Last updated: January 18, 2021
There has been a lot of discussion about the U.S. Occupational Safety and Health Administration’s (OSHA) recent changes to its Recording and Reporting Occupational Injuries and Illness regulations, followed by a misinterpretation of the new regulations. Many have mistakenly interpreted it to say that post accident drug testing was no longer permitted, however, nothing could be further from the truth. It simply prohibits employers from trying to discourage employees from filing accident reports. Employers are still legally permitted to conduct post accident drug testing according to their documented drug testing program—even in states where marijuana is legal.
On May 12, 2016, OSHA made a series of changes on its Recording and Reporting Occupational Injuries and Illness regulations. One of the most important changes in the published Final Rule (29 CFR 1904 / 81 FR 29623) involves the revision of subsection 1904.35(b)(1)(iv), which stipulates: You must not discharge or in any manner discriminate against any employee for reporting a work-related injury or illness.
How does this affect employers?
Currently, OSHA regulations compel companies with 250 and above employees to keep a detailed annual record of all workplace-related injuries and illnesses. The data are recorded electronically in the Form 300 Log and OSHA 301 Incident Report forms. This data helps OSHA analyze the level of workplace safety and general well-being of employees across a wide spectrum of industries, which is crucial when formulating general and industry-specific training, guidelines and policies.
However, the collation of the data is dependent almost entirely on voluntarily reporting of accidents, injuries or illness by employees—and this is the root of the problem.
Companies typically perform post-accident drug tests to discover whether the incidences are caused by consumption of illegal substances—which, admittedly, are the primary causes of accidents in the workplace. Nevertheless, the practice is believed to discourage many employees from reporting incidents in order to avoid drug tests, which have skewed OSHA data and will continue to prevent accurate recording and collation of data.
The introduction of subsection 1904.35(b)(1)(iv) is designed to resolve the issue by taking away the fear of reporting from employees. The Final Rule, effective from December 1, 2016, will require companies to provide specific and explicit reasons for performing post-accident drug tests, instead of a blanket test policy. This will also prevent employers from using drug tests as a retaliatory weapon against employees.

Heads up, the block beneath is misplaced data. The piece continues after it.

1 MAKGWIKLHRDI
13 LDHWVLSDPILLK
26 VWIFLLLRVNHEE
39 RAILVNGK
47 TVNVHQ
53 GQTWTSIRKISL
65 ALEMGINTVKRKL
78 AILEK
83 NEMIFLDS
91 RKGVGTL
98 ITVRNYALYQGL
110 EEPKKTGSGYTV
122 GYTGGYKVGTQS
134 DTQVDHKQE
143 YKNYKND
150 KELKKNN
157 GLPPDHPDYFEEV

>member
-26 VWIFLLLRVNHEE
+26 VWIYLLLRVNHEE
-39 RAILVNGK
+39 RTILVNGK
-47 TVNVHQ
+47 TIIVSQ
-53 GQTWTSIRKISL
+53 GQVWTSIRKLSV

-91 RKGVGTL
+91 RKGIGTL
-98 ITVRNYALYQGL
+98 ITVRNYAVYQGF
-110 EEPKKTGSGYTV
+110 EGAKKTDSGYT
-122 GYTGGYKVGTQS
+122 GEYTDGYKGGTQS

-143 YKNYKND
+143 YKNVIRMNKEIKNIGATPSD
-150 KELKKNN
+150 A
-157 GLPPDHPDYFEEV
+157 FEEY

This directive is reinforced by subsection 1904.35(b)(1)(iii)(B), which stipulates: Employers are prohibited from discharging or in any manner discriminating against employees for reporting work-related injuries or illnesses;
Reaction from businesses
However, there were immediately complaints from business owners and managers who felt that the directives were vague. In addition, there is presently no reliable test method for marijuana impairment aside from post-accident drug test. To clarify the issue, OSHA released a guidance memo on October 19, 2016.
Among the highlights of the memo were:
The directive will not prevent employers from conducting
- DOT, or any state and federally-mandated post-accident drug tests
- Shippers and insurers-mandated drug tests for contractors
- Post-accident drug tests outlined in any collective bargaining or any similar agreements
In addition, OSHA also stressed that
- Standard reporting procedure for lodging reports should not be burdensome for employees
- Employees should not be disciplined for any delay in reporting.
- Employers may not create rewards program to disincentivize staff from filing accident reports
Nonetheless, many business owners are still skeptical about the revised Final Rule. A few have even tried to file nationwide injunctions to prevent the law from taking effect. One particular case, filed in Texas by a group of national trade associations, was dismissed after Judge Sam Lindsay of the Northern District of Texas decided that the plaintiffs failed to demonstrate that the directive will “show a substantial threat of increased injury” if the petition for injunction was denied. Judge Lindsay further stated that OSHA’s directive “leaves plenty of room” for businesses to modify their existing drug testing programs without any loss of operational efficiency.
However, another case filed in January 2017, the Federal Court of Complaint of Oklahoma sided with the plaintiffs, the National Association of Home Builders. Rather than completely revoking subsection 1904.35(b)(1)(iv) though, Judge David Russell of the Western District of Oklahoma granted OSHA’s request to stay the case while the agency decides whether to “revise or remove portions of the rule.” Judge Russell ordered OSHA to submit progress reports every 90 days to ensure that the court is kept updated of any, or the lack of, changes to the Final Rule.